Tjeby: Museum Victoria’s Egyptian mummy

Who was Tjeby?

Tjeby was an Egyptian who lived on the east bank of the Nile, and was buried at a place called Naga ed-Deir, approximately 4000 years ago. He worked as an official in the government of that time, and was 35-40 years old when he died. He was approximately 178cm (5′10″) tall, a little above average for the ancient Egyptian male. He was found in 1923, buried in a modest tomb with another man named Tjeby, probably his son, or brother. This man is now in the collection of the Virginia Museum of Fine Arts in America.

Tjeby in his coffin

Tjeby in his coffin
Photographer: Rodney Start. Source: Museum Victoria

What was found inside the tomb?

There were no decorations and few offerings found inside the tomb. The two rectangular coffins are less elaborate than many Egyptian coffins, and have simple inscriptions on them, rather than ornate decorations. Indeed, these inscriptions have several spelling mistakes in them, suggesting a less than expert scribe. Some pottery, beads, a ring, three walking sticks, and what is probably a paint-brush, were the only other burial items found inside the tomb.

What was found inside the coffin?

Tjeby had been placed on his back, his arms outstretched, and his head turned to the east. He was wrapped in bandages, which were subsequently infused with resin. The remains of a funeral mask were also visible. A clay wig had disintegrated into many smaller pieces.

What was found inside the bandages?

Tjeby’s bandages have not been removed, as this accelerates the deterioration of the mummy. Instead, the Museum has x-rayed Tjeby through his coffin, to find out what lies beneath the bandages. During the wrapping of mummies, amulets and sometimes precious jewels were often included in the different layers. Tjeby’s modest burial did not include these magical items. The x-ray also revealed that his body has now deteriorated significantly, so many of the bones have been displaced and are in the wrong position. No soft tissue remains. Over time Tjeby's skull had become detached from his body. It was subsequently removed and examined, revealing severe dental problems.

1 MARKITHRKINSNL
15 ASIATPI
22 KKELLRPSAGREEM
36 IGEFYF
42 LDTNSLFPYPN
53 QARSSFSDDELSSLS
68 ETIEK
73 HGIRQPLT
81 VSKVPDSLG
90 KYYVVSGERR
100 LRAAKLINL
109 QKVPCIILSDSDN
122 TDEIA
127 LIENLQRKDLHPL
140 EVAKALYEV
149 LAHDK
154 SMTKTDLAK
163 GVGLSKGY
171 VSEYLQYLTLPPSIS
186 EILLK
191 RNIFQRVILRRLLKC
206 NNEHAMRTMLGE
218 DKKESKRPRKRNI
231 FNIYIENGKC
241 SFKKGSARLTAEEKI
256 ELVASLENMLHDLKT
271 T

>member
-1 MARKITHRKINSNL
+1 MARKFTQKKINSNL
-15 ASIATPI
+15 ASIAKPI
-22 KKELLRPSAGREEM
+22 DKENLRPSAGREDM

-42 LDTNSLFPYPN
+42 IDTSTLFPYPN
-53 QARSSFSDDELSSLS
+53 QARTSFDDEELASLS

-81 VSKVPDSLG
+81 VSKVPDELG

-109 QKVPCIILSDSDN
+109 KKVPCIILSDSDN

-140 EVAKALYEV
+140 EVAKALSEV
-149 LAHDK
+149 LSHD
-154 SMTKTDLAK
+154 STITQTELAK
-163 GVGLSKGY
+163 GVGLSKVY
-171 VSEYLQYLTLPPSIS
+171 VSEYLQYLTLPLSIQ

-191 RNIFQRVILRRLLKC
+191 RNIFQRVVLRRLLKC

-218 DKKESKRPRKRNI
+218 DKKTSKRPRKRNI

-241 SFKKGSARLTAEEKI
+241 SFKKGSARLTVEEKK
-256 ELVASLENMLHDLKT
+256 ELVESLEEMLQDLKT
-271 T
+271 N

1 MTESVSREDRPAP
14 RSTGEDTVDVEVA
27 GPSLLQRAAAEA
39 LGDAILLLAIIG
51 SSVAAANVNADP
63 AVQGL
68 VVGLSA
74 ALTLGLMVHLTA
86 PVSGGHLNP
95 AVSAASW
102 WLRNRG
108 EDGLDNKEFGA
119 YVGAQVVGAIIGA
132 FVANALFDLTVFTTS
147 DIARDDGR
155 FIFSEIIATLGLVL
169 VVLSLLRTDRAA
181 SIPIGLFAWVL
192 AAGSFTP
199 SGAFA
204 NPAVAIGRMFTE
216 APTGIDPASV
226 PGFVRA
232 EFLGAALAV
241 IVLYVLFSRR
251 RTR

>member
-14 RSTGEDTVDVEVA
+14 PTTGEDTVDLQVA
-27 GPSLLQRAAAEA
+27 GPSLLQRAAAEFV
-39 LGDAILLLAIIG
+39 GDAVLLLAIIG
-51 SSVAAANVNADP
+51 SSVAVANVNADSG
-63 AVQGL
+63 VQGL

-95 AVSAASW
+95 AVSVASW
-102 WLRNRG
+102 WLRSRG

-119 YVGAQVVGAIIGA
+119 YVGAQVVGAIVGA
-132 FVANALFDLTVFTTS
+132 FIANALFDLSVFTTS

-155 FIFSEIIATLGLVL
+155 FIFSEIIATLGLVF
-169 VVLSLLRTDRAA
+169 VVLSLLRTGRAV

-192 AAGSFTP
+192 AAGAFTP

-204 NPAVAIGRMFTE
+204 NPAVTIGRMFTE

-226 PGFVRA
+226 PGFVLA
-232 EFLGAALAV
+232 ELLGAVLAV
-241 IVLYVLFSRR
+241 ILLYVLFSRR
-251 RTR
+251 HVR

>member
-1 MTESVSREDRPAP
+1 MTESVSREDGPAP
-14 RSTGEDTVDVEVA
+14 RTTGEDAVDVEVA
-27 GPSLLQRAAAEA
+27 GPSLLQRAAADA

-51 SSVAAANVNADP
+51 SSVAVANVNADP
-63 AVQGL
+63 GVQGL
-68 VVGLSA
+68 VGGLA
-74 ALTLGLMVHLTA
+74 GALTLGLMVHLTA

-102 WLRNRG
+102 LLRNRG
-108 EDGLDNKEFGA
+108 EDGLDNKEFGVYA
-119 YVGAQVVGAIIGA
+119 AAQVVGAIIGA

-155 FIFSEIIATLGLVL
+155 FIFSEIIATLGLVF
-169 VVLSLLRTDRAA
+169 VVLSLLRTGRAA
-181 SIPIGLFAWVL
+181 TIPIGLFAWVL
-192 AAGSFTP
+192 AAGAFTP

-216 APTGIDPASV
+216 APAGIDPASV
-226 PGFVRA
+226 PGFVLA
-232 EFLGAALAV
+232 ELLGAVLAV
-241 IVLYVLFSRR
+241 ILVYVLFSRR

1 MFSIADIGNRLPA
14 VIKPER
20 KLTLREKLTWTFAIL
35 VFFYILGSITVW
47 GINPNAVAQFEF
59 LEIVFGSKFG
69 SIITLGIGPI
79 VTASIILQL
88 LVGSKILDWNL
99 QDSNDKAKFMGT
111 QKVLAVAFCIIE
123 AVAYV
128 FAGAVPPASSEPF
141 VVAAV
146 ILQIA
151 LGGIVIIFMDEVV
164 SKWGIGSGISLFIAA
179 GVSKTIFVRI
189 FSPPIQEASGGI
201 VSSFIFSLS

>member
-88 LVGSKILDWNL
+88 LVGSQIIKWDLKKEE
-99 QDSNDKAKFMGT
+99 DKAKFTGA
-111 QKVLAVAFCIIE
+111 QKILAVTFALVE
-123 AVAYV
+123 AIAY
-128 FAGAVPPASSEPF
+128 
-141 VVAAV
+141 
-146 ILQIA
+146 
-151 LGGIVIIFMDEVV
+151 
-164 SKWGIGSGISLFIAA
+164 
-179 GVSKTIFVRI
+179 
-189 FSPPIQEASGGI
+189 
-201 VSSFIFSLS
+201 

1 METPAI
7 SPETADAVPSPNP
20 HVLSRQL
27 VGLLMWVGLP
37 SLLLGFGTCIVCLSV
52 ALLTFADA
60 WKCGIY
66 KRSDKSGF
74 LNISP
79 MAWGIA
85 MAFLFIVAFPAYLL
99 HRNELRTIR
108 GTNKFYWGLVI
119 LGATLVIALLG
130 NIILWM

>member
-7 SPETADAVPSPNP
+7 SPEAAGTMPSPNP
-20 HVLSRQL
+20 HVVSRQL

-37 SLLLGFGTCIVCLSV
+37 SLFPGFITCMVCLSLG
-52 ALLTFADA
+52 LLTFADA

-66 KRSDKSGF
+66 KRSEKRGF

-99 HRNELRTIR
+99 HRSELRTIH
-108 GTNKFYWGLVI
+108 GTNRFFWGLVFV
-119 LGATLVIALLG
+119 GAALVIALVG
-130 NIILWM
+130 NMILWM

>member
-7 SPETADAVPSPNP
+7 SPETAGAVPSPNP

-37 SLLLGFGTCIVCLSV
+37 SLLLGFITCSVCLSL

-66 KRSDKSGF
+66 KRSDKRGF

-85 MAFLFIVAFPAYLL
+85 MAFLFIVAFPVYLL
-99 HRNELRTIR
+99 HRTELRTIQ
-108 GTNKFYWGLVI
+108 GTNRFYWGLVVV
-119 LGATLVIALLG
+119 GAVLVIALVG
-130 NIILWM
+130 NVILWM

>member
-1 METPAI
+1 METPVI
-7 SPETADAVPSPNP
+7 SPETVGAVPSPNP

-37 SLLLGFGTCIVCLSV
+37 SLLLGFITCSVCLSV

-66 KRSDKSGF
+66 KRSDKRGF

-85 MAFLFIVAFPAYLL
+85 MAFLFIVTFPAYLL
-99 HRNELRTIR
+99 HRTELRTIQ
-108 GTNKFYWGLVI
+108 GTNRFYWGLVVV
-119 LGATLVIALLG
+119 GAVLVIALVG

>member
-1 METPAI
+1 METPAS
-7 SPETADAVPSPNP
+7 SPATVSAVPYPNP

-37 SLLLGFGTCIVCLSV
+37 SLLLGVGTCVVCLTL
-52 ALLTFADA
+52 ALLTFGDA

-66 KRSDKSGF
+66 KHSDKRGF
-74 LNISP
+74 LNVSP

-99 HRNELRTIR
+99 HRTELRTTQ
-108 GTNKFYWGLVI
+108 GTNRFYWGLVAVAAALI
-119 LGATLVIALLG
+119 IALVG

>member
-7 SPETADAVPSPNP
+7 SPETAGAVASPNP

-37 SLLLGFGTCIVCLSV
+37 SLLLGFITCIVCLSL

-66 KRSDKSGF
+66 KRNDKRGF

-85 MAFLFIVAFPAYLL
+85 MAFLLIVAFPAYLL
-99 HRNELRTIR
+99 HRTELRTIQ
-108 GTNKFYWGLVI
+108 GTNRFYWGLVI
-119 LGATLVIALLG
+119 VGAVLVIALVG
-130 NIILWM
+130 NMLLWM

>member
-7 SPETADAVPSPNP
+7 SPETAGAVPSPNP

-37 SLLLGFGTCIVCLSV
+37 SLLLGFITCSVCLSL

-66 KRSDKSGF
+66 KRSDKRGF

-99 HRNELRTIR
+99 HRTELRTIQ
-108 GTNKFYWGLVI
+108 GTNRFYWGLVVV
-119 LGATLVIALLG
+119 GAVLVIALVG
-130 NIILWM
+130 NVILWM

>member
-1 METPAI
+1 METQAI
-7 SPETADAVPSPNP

What can we tell about Tjeby’s life?

Much of what we know about the ancient Egyptians has come from the material found in tombs. This is partly because of the extraordinary preservation of this material in the dry conditions of the desert, and partly because the Egyptians had such elaborate burial rituals. These included painting and writing on the coffin and surrounding tomb walls, the inclusion of artefacts, and preservation of the body. Together, these things can tell us a lot about the deceased person and about ancient Egyptian culture generally.

In Tjeby’s case we know from the inscriptions on his coffin that he worked as an official in the government of the time. His burial goods and tomb are not ornate, only the upper classes of Egypt could afford to be mummified in this way; the wealthier the individual, the more elaborate the tomb and mummification. Graves were frequently robbed in ancient Egypt because of the precious things they contained. Tjeby’s tomb was sealed with mud plaster, mud bricks, and a dry stone wall.